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Reports: Justice Department opens criminal investigation related to John Bolton book

Criminal subpoenas have been sent to the publishing company and a literary agency for Bolton's memoir, 'The Room Where It Happened,' according to multiple reports.

WASHINGTON — Editor's Note: The video above is from June 2020.

The U.S. Justice Department has opened a criminal investigation into whether President Donald Trump's former national security adviser John Bolton unlawfully disclosed classified information in his book, according to reports.

Criminal subpoenas have been sent to the publishing company, Simon & Schuster, and a literary agency for the book "The Room Where It Happened," NPR reported.

The New York Times said that the investigation was opened after receiving a referral from Director of National Intelligence (DNI) John Ratcliffe.

The 577-page memoir paints an unflattering portrait of President Trump's foreign policy decision-making during the turbulent year-and-a-half that Bolton spent in the White House. Bolton wrote that Trump “pleaded” with China’s Xi Jinping during a 2019 summit to help his reelection prospects and that political calculations drove Trump's foreign policy.

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The Trump administration had tried to stop the book from being published over the concern that classified information could be exposed. In June, U.S. District Judge Royce Lamberth ruled that the book could move forward and be published.

The government also said before the memoir was published that Bolton violated a nondisclosure agreement in which he promised to submit any book he might write to the administration for a pre-publication review to ensure government secrets aren't disclosed.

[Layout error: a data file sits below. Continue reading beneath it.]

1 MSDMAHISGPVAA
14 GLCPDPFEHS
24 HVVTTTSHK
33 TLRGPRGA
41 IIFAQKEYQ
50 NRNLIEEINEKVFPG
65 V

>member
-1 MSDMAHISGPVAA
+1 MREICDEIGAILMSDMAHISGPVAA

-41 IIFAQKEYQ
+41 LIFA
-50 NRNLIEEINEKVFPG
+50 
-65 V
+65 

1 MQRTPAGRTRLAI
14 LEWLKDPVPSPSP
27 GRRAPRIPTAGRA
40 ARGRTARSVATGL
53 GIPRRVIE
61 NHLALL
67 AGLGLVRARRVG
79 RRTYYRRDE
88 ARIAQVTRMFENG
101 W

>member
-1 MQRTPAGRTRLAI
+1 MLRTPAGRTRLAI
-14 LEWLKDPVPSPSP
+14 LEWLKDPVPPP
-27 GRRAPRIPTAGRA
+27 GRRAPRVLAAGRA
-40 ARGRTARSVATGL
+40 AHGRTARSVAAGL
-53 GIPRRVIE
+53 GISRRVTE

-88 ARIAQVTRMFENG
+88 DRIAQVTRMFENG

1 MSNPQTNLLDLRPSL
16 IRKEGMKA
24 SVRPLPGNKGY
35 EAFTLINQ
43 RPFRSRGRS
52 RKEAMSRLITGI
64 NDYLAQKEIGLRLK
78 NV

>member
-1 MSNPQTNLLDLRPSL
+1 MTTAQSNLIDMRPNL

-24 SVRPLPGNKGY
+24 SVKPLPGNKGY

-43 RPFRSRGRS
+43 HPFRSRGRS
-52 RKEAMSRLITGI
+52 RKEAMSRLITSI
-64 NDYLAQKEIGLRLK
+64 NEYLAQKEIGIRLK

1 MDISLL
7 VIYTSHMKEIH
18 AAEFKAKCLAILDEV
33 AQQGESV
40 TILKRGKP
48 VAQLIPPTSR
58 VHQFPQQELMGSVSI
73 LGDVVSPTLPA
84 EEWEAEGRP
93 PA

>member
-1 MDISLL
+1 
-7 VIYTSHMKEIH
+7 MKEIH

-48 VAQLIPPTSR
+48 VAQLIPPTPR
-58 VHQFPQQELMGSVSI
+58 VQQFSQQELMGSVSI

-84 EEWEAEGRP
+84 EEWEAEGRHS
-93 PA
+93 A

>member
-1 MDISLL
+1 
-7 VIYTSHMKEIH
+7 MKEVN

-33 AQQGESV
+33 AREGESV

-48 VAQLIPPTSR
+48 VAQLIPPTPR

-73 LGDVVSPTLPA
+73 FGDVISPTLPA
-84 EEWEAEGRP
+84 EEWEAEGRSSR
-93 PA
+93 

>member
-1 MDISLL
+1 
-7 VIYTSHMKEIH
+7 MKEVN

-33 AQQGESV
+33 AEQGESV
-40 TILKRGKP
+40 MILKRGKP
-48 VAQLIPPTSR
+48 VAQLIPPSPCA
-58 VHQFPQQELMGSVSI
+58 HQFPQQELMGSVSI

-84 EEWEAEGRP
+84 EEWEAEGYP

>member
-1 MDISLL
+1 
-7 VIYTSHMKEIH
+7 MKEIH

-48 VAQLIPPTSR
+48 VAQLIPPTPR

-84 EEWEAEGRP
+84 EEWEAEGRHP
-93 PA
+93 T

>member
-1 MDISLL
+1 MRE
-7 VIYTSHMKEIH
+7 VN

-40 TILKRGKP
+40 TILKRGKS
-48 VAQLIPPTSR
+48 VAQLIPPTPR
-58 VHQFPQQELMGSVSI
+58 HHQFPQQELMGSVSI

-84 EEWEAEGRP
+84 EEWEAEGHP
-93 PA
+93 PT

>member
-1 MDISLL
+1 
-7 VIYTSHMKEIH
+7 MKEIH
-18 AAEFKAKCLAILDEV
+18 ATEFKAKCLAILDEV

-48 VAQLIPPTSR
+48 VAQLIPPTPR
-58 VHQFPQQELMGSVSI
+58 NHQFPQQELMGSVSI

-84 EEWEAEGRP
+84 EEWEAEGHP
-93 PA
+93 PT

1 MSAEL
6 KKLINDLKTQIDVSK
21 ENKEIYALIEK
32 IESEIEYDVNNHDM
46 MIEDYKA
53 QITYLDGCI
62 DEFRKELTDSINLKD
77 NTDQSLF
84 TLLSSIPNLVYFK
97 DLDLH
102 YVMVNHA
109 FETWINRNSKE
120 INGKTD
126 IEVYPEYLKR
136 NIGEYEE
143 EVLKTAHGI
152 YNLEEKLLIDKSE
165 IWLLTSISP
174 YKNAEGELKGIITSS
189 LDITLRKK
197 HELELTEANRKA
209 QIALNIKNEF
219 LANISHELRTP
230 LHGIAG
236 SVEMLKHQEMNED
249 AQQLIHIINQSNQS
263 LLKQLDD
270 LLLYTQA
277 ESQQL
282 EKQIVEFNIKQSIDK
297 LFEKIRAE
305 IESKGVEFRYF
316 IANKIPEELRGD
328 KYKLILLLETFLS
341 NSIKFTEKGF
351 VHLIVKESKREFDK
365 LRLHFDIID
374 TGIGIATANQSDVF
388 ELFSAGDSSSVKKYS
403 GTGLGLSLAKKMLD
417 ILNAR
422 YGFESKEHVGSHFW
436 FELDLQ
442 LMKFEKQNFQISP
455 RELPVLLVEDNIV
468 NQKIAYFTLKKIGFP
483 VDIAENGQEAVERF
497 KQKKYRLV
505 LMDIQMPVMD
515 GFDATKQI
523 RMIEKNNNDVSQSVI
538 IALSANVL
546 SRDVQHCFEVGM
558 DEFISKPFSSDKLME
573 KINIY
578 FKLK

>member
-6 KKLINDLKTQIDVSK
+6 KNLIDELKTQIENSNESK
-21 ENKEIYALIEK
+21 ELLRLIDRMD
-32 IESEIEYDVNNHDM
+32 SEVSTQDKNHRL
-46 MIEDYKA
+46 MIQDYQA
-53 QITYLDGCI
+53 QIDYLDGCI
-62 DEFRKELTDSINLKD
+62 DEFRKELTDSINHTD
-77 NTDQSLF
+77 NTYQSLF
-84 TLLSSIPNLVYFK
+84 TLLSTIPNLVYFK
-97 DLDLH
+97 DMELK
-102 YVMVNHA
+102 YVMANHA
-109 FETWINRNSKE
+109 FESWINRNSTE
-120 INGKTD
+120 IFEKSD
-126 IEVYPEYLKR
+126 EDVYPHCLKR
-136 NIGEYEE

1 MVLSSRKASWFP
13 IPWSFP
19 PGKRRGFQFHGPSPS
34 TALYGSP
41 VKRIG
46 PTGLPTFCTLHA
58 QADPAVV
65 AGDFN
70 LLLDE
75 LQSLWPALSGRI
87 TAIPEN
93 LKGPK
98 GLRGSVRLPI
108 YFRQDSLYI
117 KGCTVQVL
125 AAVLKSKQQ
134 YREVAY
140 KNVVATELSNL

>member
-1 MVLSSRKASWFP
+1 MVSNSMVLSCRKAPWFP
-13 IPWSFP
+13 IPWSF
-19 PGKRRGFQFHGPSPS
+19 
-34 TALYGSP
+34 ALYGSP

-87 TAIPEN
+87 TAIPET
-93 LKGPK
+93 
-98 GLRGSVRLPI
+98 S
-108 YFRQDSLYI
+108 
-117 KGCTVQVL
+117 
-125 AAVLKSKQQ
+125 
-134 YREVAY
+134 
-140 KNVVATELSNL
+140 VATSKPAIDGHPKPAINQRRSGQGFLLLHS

When it was decided that the book can move forward, Trump called the book a “compilation of lies and made up stories” intended to make him look bad. He tweeted that Bolton was just trying to get even for being fired “like the sick puppy he is!”

The New York Times said Bolton denied that he published classified information.

After working for months with the White House to edit, rewrite or remove sensitive information, Bolton's lawyer says his client received a verbal clearance from classification expert Ellen Knight at the National Security Council. But he never got a formal clearance letter.

The subpoenas come as the administration prepares for another book about Trump in the White House. This time it's from journalist Bob Woodward who has already detailed the president's handling of the coronavirus pandemic and North Korea. Simon & Schuster will also publish Woodward's book, according to NPR.

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The Associated Press contributed to this report.

Credit: AP
FILE - July 31, 2019, National security adviser John Bolton at the White House in Washington. (AP Photo/Carolyn Kaster)